India has concluded the price negotiations with Russia for a nearly Rs 40,000 crore deal to procure S-400 Triumf air defence missile systems for the Indian Air Force, officials said.
They said the two countries are now trying to find a way out to evade the provisions of a US law that seeks to punish countries and entities engaged in transactions with the defence or intelligence establishment of Russia.
“The negotiations for the missile deal have been concluded. The financial component has been finalised,” a top official involved in the negotiations for the deal with Russia told PTI.
The official said both Russia and India are likely to announce the deal before an annual summit between Prime Minister Narendra Modi and Russian President Vladimir Putin in October.
Two other officials said both sides are now looking at ways to insulate the deal from the sanctions announced by the US against Russia under its Countering America’s Adversaries Through Sanctions Act (CAATSA).
The issue is understood to have figured during Modi’s informal talks with Putin in Sochi last week.
There has been mounting concerns in India over the US sanctions against Russian defence majors including Rosoboronexport as billions of dollars of military purchases may be impacted because of the punitive measure.
The US had announced sanctions against Russia under the stringent law for its alleged meddling in the American presidential election in 2016.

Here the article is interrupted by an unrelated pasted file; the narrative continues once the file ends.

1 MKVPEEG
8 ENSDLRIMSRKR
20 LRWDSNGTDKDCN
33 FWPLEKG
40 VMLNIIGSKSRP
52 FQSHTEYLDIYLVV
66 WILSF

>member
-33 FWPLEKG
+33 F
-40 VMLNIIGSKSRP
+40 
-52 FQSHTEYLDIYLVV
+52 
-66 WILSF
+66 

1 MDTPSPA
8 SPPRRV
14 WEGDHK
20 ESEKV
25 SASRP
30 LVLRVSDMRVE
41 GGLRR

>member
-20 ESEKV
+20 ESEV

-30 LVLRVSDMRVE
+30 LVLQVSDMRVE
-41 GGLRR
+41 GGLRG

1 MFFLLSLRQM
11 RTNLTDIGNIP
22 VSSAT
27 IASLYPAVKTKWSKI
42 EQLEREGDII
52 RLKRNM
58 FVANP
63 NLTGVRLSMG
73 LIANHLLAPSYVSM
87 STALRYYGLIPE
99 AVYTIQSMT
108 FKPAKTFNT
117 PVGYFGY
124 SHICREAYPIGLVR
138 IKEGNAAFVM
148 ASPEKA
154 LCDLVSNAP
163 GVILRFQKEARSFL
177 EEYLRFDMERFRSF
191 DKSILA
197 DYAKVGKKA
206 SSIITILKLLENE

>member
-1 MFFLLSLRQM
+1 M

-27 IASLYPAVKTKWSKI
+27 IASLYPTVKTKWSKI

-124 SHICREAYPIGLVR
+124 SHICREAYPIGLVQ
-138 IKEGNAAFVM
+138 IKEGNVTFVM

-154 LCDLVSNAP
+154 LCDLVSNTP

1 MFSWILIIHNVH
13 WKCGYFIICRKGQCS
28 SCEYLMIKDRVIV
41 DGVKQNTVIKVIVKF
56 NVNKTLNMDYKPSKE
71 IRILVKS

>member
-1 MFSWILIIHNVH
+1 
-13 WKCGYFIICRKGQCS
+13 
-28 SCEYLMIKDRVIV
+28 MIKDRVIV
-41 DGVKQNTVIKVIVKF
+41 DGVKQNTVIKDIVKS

CAATSA, which came into effect in January, mandates the Donald Trump administration to punish entities engaging in significant transaction with the defence or intelligence establishment of Russia.
US Defence Secretary Jim Mattis last month appealed to the Congress to urgently provide India the national security waiver, saying imposing sanctions under CAATSA for the S-400 air defence missile deal would only hit the US.
India wants to procure the long-range missile systems to tighten its air defence mechanism, particularly along the nearly 4,000-km-long Sino-India border.
In 2016, India and Russia had signed an agreement on the ‘Triumf’ interceptor-based missile system which can destroy incoming hostile aircraft, missiles and even drones at ranges of up to 400 km. S-400 is known as Russia’s most advanced long-range surface-to-air missile defence system.
China was the first foreign buyer to seal a government-to-government deal with Russia in 2014 to procure the lethal missile system and Moscow has already started delivery of an unknown number of the S-400 missile systems to Beijing.
The S-400 is an upgraded version of the S-300 systems. The missile system, manufactured by Almaz-Antey, has been in service in Russia since 2007.